OFS providers advocate decarbonizing Angola’s oil & gas operations


*Building decarbonization

Luanda, Angola — As the upstream industry undergoes a global shift toward decarbonization, a strategic panel at Angola Oil & Gas 2023 Conference & Exhibition – which is organized by Energy Capital & Power – explored the role that oil and gas service providers can play in ensuring the sector remains globally competitive, achieves new synergies and continues to innovate clean technologies.

Under the theme, “Sustainable Synergies: Service Companies’ Crucial Role in Decarbonization and Value Creation,” panelists discussed the urgency behind implementing a technology-driven approach to oil and gas operations, with a view to aligning with carbon neutrality and emission reduction commitments.

“We need to continue to innovate so that we can produce cleaner and cheaper barrels of oil and gas in the future. If we address flaring, fugitive methane and drilling, then we address nearly 80% of the problem. If we know that oil and gas will continue to be a source of energy that we need, then we need to address the challenge of controlling the level of emissions in the atmosphere so that we stay within the carbon budget, which is a maximum of 1.5 ºC above the global average temperature of the pre-industrial level,” stated Miguel Baptista, Managing Director: Central, East and Southern Africa for SLB, in his opening keynote presentation.

“We understand our role to reduce the carbon footprint. At Halliburton, we do this in three ways: eliminate carbon in our operations, innovate technologies and accelerate the emergence of new energy companies,” said Antoine Berel, Vice President of Halliburton Africa.

Sub-Saharan Africa is ripe with opportunity for the application of specialized technologies to traditional oil and gas projects, as well as the establishment of new clean energy infrastructure related to carbon capture and storage, hydrogen production and renewable energy storage. That said, challenges remain in making the economic case for upgrading brownfield assets.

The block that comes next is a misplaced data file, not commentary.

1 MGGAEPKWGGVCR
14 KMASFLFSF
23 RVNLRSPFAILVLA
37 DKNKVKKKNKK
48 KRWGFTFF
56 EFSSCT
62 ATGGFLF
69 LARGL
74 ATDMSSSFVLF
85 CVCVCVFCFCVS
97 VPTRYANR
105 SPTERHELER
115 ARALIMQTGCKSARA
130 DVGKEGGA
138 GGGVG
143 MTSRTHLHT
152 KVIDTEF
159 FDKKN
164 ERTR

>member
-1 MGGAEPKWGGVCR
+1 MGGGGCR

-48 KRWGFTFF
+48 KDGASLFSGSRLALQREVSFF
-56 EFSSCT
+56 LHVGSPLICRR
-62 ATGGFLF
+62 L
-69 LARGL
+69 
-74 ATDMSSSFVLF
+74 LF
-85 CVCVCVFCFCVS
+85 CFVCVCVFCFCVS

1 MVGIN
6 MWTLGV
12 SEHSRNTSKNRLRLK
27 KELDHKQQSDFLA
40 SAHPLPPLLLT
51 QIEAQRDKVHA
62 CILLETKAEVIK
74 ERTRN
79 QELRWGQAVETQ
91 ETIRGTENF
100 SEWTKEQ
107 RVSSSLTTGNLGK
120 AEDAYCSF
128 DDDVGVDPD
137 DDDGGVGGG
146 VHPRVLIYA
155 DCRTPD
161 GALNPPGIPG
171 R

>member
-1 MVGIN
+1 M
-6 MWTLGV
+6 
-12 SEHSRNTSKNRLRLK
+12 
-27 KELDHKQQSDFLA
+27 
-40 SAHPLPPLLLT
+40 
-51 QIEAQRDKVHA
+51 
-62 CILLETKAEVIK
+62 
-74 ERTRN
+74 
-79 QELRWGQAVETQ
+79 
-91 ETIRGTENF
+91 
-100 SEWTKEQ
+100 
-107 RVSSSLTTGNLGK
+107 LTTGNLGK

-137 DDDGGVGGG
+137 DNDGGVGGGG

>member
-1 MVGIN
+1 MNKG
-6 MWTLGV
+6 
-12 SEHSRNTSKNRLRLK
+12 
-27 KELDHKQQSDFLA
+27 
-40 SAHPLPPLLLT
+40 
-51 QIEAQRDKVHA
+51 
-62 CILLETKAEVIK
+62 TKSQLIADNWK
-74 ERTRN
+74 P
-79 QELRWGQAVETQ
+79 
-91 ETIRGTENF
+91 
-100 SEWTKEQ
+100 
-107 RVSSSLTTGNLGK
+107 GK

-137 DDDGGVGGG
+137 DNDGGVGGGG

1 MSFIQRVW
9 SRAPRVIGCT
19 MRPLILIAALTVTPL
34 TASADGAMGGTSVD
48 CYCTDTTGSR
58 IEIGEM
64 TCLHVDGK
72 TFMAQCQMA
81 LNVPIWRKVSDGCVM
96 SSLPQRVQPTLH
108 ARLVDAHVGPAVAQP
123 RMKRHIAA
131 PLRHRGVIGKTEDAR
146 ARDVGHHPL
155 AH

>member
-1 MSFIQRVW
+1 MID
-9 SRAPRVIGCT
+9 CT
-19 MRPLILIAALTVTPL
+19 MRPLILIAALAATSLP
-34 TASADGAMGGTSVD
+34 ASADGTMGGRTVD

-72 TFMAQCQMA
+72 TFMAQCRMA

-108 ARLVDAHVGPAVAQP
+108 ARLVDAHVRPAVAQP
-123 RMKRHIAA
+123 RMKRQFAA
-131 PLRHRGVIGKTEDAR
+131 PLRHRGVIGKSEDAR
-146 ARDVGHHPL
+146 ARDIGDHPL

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“For Angola, a big challenge is that a lot of its fields are mature, and most of the new projects are tied into existing infrastructure. The cost of retrofitting that infrastructure is a challenge economically for fields that are in decline. Where new technologies can be applied is on new projects that are being conceived, so you can engineer the latest technologies and solutions,” said Valter Escorcio, Country Manager, Baker Hughes.

Tying in local content to the discussion, Bráulio de Brito, President of the Association of Angolan Petroleum Service Companies (AECIPA), added: “We also need to take into account people – without people, technology doesn’t work. We need to make sure development goes hand in hand with technology. This will also bring cost efficiency into our operations, which is our bottom line. Operators need to lead technology advancements and use this as an incentive to bring along and empower local companies.”

Though major operators may lead technology innovation and deployment, the panel stated that local companies can still play a meaningful role in decarbonization efforts by participating in the circular economy.

“We have efficiency. For example, we can reduce the number of offshore runs by proposing different combinations to the operators. This is not new technology, but it’s a new process that will reduce the CO2 footprint. Another example is changing from diesel-run engines to electric engines for our operations. On the decarbonization side, we refurbish drill bits. Despite being local, we can have an impact,” said Jorge de Morais, General Manager of Kaeso, a 100% Angolan oilfield services company.

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This article was originally posted at sweetcrudereports.com

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